"Wolfe felt a passing chill..."

In City of Exiles, as with The Icon Thief, I knew that I wanted to integrate a real historical event into the story in an original and surprising way. For The Icon Thief, it was the life and work of Marcel Duchamp, who has inspired so much farfetched speculation that it wasn’t so much a question of inventing a conspiracy theory as deciding which one to use. City of Exiles presented me with the opposite problem. After looking into various possibilities from Russian history, I decided to build a subplot around the Dyatlov Pass incident, in which eleven hikers in the Ural Mountains were found dead in exceedingly strange—and as of yet unexplained—circumstances. I knew from the start that I’d have much less material to work with: the known facts of the incident amount to some blurry photographs, a few contemporary accounts, and a mass of interpretation that repeats and distorts the same handful of details. I also knew that most readers wouldn’t have heard of the incident, which wasn’t widely known outside of Russia. (This was long before Renny Harlin decided to make a movie about it.) This was why I wanted to write about it so badly: it was such good material that I couldn’t believe there hadn’t been a novel about it already, and I wanted to get there first. But it also meant that whatever facts I incorporated would have to stand on their own, without the extra shiver of recognition that occurs when a reader encounters a familiar fact displayed in a surprising light.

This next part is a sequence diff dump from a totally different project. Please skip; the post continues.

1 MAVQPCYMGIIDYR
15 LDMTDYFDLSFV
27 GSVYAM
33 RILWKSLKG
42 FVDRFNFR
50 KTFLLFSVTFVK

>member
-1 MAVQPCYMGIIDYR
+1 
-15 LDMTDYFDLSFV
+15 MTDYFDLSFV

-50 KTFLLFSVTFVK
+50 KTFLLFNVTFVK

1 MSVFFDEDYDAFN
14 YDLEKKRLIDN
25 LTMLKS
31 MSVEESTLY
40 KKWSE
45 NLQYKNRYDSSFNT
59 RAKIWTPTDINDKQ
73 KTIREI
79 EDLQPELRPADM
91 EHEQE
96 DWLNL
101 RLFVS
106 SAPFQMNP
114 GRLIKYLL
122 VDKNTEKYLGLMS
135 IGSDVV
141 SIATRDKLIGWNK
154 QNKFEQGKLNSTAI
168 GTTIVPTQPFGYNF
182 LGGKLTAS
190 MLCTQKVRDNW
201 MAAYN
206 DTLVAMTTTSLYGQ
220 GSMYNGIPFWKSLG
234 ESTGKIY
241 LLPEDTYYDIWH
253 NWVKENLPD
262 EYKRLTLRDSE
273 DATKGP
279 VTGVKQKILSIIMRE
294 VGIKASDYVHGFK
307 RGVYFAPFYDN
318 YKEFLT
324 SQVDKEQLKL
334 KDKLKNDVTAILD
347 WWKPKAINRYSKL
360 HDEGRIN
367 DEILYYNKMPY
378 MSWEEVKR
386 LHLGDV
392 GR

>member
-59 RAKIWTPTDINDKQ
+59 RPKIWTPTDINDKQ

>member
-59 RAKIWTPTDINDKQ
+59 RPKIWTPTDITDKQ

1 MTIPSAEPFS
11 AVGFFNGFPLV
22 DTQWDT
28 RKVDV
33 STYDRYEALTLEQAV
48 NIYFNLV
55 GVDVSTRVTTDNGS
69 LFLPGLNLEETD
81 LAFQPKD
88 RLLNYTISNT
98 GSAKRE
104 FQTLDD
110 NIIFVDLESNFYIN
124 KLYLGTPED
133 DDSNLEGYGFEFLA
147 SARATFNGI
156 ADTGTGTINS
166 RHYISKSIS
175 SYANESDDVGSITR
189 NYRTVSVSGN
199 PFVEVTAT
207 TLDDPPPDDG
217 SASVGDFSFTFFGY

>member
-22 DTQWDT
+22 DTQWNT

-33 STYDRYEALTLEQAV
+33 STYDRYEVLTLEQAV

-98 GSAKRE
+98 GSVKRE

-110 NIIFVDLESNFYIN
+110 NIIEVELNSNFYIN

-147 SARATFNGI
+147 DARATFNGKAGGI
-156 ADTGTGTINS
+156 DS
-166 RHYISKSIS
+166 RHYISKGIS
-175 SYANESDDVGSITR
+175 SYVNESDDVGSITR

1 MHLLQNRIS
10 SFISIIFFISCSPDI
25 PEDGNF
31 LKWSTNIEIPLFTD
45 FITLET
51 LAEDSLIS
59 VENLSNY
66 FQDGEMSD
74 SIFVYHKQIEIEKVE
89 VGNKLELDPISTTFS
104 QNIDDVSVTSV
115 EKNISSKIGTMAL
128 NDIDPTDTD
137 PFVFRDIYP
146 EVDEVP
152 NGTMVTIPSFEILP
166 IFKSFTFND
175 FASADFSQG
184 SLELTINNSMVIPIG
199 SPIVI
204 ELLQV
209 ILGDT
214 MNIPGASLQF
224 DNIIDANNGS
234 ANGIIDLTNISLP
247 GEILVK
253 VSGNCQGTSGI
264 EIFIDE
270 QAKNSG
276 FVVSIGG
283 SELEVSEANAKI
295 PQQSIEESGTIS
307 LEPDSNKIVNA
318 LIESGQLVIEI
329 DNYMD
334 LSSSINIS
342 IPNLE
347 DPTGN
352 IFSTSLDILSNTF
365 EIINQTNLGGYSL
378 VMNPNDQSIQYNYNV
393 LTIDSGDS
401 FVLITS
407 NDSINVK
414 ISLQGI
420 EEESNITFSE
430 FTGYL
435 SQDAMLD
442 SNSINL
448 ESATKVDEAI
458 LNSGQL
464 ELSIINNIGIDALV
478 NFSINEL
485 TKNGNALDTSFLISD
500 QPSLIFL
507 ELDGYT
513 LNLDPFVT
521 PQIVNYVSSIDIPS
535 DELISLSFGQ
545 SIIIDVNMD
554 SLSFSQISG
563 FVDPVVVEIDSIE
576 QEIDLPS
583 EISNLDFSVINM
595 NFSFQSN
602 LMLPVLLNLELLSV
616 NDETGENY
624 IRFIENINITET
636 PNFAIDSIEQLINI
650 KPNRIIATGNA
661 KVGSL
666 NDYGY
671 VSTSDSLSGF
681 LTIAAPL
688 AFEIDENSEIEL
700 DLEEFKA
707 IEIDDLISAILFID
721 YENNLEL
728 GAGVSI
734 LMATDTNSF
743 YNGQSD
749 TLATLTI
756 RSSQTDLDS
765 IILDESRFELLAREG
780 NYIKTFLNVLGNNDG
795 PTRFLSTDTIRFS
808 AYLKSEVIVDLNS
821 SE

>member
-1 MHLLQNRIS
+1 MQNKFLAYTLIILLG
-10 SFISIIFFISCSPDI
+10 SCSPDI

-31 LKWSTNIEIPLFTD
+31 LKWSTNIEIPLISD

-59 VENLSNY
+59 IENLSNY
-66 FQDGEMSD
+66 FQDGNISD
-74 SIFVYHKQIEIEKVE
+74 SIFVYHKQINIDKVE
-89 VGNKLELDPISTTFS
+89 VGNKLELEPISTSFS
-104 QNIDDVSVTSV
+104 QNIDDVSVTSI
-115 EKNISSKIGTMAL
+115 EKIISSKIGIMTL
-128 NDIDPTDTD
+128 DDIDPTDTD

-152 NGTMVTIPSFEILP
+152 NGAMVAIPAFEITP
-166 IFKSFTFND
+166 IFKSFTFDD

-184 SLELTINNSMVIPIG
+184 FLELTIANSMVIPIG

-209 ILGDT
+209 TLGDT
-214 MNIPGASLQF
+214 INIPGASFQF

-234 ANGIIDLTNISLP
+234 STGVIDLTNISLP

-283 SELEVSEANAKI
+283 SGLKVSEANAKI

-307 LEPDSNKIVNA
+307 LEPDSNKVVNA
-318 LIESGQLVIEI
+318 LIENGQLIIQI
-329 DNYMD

In theory, I could have used the material’s unfamiliarity to invent whatever I needed to make the story work, but I decided early on to stick to the facts as much as I could. (I knew that plenty of errors would creep their way into the story on their own.) Chapter 26 of City of Exiles serves as a kind of baseline briefing to the reader, a chance to summarize what we know about the Dyatlov Pass in preparation for the expansion and reinterpretation that will later take place. At the risk of sounding like Dan Brown, I can say that everything in this chapter is true, as far as I was able to make it, and although it runs the risk of loading the story down with exposition, I took comfort in the fact that the material was inherently interesting. And I knew that at least some readers would be factchecking me. One of the peculiar things about our connected age is that authors need to worry not just about what readers have in their heads, but what they can easily access online: I know for a fact that many people read The Icon Thief in parallel with Wikipedia. In some ways, these novels are only complete when they inspire readers to check out some of the sources, and I wanted anyone who took the trouble to verify the facts to find that they were consistent. If I’ve done my job well, that discovery should give the novel an additional charge, and even if the reader simply moves on and takes the material here at face value, I hope it still stands on its own. And what happened at the Dyatlov Pass certainly doesn’t need any exaggeration…

Written by nevalalee

April 24, 2014 at 9:51 am